During the two weeks prior to shooting, Negga also got in touch with the physicality of the role. The actress believes the exterior plays just as much a part in creating a character as the internal, and used the time leading up to the shoot to work closely with the hair, make-up and wardrobe departments.
“A wardrobe is so significant. It’s a sort of known psychology, the way you dress is going to affect the way you feel. The way she walks, her gait. Clothing affects the way we carry ourselves,” she says.
“It was the most collaborative experience, in terms of hair and make-up, that I’ve ever had. We were finding our Mildred. It was just so key and important to track her through the evolution of Mildred. It was definitely an artistic collaboration.”
Attention to detail
Production on Loving began two years after Negga’s audition, and the film shot in Virginia for eight weeks. Negga says she really enjoyed her time on set with Nichols. “Jeff works in a way that I really appreciate. It’s the prep, the detail and the hard work that went into pre-production. When you come to the filming bit, it’s made as easy as possible.”
Nichols works with a core group of behind-the-camera talent and, for Negga, that bodes well for both the energy on set and the confidence of actors. “It’s like entering into a family. It’s entering into a situation where people have a shorthand with one another. That makes such a difference. You feel very minded; in turn that makes you mindful. It felt like a collaboration of artists at work.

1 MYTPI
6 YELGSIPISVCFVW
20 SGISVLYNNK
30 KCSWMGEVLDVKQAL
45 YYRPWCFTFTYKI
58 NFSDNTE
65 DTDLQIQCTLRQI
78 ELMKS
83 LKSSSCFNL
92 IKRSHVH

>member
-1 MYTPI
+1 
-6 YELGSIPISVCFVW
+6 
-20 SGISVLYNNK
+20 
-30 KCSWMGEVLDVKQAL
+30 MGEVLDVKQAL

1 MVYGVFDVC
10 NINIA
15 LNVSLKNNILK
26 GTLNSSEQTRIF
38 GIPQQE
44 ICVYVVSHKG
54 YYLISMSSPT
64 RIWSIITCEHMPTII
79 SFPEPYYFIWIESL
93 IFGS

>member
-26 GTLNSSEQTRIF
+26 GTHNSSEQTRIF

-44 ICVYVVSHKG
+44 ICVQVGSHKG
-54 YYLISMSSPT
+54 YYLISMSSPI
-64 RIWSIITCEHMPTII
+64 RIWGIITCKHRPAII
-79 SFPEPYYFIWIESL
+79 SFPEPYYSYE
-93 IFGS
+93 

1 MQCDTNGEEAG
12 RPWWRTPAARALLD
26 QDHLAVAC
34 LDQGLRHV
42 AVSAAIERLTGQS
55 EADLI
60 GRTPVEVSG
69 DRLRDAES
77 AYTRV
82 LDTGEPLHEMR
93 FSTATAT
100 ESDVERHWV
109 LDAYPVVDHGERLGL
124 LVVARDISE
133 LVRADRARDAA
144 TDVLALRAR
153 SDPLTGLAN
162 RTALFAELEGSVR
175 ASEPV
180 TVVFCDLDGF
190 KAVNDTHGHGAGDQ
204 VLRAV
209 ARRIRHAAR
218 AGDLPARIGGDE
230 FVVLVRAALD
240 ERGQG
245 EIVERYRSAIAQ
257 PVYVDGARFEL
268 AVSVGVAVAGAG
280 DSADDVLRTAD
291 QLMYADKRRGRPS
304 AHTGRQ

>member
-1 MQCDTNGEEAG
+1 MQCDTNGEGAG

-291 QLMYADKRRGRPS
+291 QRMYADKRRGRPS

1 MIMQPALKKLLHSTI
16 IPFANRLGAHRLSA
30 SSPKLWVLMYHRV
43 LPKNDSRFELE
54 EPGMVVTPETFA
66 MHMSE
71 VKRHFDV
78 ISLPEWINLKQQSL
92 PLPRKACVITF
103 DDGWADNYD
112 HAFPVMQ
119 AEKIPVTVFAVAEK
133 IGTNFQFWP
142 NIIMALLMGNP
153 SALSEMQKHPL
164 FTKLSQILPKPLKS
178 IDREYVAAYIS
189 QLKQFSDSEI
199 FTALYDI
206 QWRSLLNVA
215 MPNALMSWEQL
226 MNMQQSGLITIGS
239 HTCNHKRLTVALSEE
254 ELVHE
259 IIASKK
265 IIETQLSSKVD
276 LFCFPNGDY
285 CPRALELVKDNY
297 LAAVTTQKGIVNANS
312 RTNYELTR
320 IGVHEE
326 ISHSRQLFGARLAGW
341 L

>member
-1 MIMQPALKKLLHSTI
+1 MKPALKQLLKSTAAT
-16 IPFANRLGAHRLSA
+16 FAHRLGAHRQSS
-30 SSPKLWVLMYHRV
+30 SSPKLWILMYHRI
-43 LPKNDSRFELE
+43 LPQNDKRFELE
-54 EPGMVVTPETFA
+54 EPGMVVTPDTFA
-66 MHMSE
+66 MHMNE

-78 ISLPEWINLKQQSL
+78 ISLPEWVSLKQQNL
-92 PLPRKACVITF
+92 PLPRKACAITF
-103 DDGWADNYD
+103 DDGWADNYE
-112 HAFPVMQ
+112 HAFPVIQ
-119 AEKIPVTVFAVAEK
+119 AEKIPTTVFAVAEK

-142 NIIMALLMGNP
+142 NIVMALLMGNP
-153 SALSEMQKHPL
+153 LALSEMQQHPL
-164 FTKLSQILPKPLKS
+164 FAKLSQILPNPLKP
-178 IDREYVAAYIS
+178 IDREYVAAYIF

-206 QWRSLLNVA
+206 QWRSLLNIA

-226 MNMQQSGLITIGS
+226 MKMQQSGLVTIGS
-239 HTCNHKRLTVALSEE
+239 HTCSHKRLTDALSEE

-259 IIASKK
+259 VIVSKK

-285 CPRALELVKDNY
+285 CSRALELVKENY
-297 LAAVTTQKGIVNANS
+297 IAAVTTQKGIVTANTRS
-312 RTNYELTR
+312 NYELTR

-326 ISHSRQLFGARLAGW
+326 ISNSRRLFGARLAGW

“Jeff does nothing textbook,” Negga adds. “He is an artist and his film-making reflects his style of storytelling, which is not paint-by-numbers. It doesn’t involve swelling scores. It doesn’t involve, ‘Now we need something really bloody and horrific to happen to keep people’s attention.’ The beats are his own. I crave film-making like that as a viewer. Jeff doesn’t make films to grab awards. He makes films for, and about, ordinary people doing extraordinary things, or that extraordinary things happen to.”